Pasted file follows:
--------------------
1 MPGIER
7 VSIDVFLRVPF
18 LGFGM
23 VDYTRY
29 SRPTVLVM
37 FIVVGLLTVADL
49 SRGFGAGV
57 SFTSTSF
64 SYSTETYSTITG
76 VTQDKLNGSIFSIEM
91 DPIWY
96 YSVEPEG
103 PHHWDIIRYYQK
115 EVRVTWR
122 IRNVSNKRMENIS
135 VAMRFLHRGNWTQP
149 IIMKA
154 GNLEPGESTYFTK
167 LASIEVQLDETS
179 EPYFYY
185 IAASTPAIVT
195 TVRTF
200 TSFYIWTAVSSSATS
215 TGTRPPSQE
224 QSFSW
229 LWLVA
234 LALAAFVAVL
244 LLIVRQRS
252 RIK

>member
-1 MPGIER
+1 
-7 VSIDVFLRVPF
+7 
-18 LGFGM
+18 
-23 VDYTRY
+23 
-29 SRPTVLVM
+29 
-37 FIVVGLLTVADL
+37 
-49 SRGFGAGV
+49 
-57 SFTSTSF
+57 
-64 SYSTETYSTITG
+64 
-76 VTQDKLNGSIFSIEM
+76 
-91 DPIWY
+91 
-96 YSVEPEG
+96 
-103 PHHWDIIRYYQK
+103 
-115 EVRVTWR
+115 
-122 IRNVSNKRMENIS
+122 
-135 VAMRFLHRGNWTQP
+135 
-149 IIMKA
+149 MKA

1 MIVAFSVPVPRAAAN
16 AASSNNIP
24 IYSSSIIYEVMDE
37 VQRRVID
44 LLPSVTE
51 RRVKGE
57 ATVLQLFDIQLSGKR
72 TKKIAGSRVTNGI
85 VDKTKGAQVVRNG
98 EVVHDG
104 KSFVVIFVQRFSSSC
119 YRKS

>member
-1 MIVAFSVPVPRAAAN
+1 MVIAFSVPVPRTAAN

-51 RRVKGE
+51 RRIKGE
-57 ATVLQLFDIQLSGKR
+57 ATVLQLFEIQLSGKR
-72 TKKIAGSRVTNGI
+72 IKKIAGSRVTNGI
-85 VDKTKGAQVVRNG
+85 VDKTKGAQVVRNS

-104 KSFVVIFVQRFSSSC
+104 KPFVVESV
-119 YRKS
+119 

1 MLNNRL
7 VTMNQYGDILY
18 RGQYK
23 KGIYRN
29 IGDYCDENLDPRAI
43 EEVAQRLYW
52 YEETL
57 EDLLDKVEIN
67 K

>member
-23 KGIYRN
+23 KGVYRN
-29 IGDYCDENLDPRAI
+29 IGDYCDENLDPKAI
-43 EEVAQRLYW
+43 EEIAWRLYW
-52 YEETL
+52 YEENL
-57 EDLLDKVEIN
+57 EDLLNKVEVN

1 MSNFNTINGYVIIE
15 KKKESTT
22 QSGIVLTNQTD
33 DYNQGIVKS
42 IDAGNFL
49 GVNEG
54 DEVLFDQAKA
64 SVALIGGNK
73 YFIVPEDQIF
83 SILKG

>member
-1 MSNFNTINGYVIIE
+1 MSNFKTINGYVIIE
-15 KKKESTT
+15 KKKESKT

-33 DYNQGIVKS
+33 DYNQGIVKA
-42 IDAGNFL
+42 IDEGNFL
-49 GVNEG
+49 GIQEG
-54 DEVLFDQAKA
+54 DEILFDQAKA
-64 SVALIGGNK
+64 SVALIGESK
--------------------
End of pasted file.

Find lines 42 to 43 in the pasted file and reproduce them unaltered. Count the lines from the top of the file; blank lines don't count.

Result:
+37 
-49 SRGFGAGV